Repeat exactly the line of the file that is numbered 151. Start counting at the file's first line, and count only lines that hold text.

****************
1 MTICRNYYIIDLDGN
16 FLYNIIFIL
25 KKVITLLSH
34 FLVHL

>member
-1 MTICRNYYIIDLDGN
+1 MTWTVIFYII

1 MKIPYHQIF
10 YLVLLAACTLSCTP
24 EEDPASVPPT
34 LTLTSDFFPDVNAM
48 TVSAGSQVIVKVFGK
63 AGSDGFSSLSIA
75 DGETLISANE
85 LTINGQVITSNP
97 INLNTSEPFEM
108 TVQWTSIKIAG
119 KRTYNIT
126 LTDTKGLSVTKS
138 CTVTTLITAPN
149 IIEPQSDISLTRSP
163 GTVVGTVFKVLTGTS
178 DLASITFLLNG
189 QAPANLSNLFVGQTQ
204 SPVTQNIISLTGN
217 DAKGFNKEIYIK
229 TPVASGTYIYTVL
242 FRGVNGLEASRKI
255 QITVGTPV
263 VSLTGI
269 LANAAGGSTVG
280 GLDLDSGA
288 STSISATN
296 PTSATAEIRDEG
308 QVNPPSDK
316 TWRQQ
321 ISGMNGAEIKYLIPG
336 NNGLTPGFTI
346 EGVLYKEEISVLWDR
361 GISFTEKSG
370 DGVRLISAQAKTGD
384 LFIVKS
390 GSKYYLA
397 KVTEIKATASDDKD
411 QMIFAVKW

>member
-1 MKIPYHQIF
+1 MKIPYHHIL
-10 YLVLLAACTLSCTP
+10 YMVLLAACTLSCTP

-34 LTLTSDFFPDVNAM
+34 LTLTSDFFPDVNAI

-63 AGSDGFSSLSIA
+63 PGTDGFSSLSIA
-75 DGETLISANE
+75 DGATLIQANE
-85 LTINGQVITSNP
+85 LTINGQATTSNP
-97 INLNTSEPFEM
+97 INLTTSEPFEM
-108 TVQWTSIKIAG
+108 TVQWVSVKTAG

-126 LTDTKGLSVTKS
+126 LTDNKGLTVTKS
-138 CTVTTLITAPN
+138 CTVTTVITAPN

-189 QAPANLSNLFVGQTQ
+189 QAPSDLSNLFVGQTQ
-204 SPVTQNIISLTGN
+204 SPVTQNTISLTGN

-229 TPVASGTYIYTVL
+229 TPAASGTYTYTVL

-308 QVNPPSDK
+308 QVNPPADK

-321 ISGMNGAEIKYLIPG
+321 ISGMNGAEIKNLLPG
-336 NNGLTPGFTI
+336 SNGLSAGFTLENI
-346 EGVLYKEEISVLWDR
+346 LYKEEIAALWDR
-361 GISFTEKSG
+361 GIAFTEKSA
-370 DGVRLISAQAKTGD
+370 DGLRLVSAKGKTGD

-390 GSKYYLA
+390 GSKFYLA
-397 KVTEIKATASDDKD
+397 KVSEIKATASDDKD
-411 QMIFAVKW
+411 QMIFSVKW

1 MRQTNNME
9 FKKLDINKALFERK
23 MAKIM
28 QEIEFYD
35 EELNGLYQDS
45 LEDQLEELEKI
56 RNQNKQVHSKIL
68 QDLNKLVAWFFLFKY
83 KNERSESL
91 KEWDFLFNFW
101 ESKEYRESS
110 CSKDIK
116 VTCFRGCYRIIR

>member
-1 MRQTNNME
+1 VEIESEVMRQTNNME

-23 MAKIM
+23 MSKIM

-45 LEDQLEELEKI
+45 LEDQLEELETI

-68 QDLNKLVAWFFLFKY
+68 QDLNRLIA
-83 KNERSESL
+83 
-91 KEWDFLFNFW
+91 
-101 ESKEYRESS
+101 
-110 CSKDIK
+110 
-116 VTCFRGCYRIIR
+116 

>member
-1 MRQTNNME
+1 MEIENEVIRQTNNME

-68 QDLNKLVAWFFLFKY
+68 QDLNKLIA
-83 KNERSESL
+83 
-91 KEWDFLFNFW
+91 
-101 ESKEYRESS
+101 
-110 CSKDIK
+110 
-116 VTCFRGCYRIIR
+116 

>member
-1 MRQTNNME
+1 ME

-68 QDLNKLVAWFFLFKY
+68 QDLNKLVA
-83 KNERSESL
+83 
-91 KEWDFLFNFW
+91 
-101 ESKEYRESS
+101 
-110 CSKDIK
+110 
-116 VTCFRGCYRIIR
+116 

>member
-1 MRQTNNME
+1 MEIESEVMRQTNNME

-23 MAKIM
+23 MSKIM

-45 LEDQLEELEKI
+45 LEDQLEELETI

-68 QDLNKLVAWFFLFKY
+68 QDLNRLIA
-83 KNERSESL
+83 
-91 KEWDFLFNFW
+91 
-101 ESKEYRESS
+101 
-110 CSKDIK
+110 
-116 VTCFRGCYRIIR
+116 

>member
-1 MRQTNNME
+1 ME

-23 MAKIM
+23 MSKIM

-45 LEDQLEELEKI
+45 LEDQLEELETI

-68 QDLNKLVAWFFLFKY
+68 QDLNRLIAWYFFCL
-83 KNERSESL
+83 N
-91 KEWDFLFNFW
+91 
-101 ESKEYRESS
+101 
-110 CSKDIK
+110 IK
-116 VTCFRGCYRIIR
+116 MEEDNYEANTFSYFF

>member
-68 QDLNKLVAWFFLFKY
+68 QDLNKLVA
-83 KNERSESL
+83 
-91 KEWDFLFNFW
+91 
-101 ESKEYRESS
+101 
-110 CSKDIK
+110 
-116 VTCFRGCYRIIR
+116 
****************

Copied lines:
-116 VTCFRGCYRIIR